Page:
• Mon
    10
    Jun
    2019

    Changing the Face of STEM at the NAS Building

    8:00 AM - 7:00 PM

    AT THE NATIONAL ACADEMY OF  SCIENCES BUILDING

    2101 CONSTITUTION AVE NW, WASHINGTON, D.C.

    JUNE 10, 2019

    URU The Right To Be, Inc., returns to the National Academy of Sciences on June 10, 2019 to bring its engaging and interactive education and workforce development initiative, Changing the Face of STEM: The Power of Collective Impact, A Call to Action.

    Join us for engaging workshops for individuals at stages throughout the STEM pipeline as well as the unveiling of our newest project,“You Can’t Be What You Can’t See,” CFS’s Virtual Reality Education Initiative. We look forward to sharing this day with you as we redefine inclusion and equity in the STEM fields of science, technology, engineering, mathematics, and medicine.

    Special Virtual Reality Presentation by Dr. Victor Dzau, President of the U.S. National
    Academy of Medicine

     

     

     

     

     

    Crystal R. Emery, Founder/CEO, URU The Right To Be, Inc.

    Register Here

    EVENT PARTICIPANTS

    ROUNDTABLE SHARKS

    Moderator, Ronald Copeland, M.D., F.A.C.S

    Senior Vice President of National Equity, Inclusion, and Diversity strategy and policy and chief equity, inclusion and diversity officer for Kaiser Permanente.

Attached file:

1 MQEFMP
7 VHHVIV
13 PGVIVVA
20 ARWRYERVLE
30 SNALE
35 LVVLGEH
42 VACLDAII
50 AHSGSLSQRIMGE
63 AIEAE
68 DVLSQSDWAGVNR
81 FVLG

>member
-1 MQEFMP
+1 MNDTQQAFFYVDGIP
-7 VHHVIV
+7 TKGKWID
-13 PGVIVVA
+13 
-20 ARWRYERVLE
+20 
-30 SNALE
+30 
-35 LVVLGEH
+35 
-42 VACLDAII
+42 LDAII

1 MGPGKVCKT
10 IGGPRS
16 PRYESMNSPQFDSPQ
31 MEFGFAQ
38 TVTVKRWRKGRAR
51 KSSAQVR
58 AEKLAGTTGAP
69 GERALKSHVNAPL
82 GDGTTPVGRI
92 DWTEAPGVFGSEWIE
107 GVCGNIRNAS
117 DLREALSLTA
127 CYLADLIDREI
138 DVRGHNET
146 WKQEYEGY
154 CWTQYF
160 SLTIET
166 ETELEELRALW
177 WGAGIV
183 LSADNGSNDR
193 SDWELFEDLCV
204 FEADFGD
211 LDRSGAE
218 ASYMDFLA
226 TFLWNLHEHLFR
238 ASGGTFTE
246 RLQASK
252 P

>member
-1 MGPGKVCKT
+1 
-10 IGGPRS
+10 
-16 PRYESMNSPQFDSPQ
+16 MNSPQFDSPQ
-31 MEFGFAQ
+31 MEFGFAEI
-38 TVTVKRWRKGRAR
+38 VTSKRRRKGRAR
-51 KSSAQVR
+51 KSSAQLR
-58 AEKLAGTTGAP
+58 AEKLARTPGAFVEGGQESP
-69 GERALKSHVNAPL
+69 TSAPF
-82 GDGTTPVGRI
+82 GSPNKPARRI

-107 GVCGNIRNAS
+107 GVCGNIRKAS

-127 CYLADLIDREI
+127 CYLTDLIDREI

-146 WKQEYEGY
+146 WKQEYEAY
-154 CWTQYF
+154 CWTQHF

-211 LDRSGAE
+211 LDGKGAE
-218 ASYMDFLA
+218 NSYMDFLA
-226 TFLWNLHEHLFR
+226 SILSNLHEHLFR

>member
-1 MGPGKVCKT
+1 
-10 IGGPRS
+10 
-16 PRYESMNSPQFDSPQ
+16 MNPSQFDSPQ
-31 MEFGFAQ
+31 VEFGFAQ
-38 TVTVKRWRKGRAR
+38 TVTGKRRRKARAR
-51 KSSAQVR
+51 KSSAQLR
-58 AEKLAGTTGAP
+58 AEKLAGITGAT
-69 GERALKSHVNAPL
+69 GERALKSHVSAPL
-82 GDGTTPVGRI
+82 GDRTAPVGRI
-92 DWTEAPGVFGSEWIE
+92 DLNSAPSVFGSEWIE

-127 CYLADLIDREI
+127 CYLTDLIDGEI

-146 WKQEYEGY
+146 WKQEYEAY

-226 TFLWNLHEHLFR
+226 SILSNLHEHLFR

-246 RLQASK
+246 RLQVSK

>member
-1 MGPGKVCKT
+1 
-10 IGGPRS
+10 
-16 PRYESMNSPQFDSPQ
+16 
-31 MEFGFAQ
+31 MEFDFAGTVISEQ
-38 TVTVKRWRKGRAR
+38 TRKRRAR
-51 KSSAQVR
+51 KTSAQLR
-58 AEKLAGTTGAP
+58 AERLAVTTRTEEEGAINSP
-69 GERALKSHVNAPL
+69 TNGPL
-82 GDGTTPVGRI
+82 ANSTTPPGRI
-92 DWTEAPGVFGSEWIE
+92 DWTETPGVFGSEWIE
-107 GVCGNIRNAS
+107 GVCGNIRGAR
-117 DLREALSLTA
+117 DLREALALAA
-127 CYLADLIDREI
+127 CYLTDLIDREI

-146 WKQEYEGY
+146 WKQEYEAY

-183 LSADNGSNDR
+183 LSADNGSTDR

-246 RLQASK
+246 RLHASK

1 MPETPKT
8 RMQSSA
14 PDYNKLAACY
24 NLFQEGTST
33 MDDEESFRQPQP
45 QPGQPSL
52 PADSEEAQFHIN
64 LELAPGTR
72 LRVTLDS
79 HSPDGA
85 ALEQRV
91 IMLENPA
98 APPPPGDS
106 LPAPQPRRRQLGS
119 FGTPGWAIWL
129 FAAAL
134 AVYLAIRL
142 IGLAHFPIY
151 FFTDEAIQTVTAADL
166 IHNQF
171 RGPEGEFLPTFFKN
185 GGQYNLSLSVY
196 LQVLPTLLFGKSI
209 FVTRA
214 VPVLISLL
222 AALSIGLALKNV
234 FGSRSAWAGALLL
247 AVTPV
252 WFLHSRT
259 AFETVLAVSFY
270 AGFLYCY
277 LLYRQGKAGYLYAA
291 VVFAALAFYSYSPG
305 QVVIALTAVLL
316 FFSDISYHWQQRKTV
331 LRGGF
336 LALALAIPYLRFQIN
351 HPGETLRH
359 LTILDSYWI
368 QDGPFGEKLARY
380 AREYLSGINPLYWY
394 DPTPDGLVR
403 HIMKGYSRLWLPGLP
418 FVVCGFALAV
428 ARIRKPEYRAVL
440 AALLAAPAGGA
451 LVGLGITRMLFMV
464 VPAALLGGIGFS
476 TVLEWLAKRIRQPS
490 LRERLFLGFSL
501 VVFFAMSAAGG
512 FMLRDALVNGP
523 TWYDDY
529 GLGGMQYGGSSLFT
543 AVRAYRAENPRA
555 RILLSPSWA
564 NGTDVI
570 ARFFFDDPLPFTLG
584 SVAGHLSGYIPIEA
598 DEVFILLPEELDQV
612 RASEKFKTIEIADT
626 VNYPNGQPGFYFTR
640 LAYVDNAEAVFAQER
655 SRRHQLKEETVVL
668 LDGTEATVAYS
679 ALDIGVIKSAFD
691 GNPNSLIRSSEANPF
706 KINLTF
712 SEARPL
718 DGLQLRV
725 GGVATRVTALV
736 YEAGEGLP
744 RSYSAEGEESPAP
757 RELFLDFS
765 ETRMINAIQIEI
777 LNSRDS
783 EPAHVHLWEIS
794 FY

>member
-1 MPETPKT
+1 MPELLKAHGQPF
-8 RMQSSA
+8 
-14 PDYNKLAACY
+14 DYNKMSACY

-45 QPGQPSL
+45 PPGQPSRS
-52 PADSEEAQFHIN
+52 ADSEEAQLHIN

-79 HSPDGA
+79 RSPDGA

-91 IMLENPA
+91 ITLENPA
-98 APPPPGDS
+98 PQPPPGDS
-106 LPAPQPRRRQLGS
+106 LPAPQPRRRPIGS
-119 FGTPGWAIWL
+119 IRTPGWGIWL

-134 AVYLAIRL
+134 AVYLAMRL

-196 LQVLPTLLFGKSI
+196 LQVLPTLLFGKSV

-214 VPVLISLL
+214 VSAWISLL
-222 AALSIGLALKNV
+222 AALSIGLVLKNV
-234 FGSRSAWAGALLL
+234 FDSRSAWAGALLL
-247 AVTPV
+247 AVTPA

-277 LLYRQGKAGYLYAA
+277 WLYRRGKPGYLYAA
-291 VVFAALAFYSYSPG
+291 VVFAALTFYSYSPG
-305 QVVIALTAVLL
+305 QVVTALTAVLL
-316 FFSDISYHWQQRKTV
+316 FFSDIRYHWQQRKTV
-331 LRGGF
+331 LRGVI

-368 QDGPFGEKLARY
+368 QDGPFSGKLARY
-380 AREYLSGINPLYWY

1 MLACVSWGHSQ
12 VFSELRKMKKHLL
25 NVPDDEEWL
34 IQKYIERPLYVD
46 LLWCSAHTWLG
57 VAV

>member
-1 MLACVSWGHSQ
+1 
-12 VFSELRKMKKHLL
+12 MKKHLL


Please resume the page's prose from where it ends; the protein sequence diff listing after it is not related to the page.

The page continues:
Ronald L. Copeland, leads Kaiser Permanente\'s efforts to ensure our strategic vision for equity, inclusion, and diversity is successfully implemented to drive strategic business and mission outcomes and results in all Kaiser Permanente members achieving health and health care outcomes that are high quality, equitable, and increasingly more affordable. A recently retired board-certified general surgeon, Dr. Copeland joined Kaiser Permanente in 1988 after a six-year honorable tour of duty in the United States Air Force Medical Corps. Dr. Copeland served as president and executive medical director of the Ohio Permanente Medical Group prior to assuming his current role in 2012. He earned his bachelor’s degree from Dartmouth College and medical degree from University of Cincinnati Medical College and completed his residency in general surgery at State University of New York Upstate Medical Center in Syracuse. He also attended the Advanced Management Program at Harvard Business School. In the fall of 2016, Dr. Copeland was appointed to the board of Kaiser Permanente’s School of Medicine (opening in 2020). He is a fellow of The American College of Surgeons; a board member of the National Organization on Disability and the Center for Healthcare Innovation; an advisory board member for the Centre for Global Inclusion; a committee member of the National Quality Forum Disparities Standing Committee. In January 2016, Becker’s Hospital Review recognized Dr. Copeland as one of “15 hospital and health systems chief diversity officers to know.”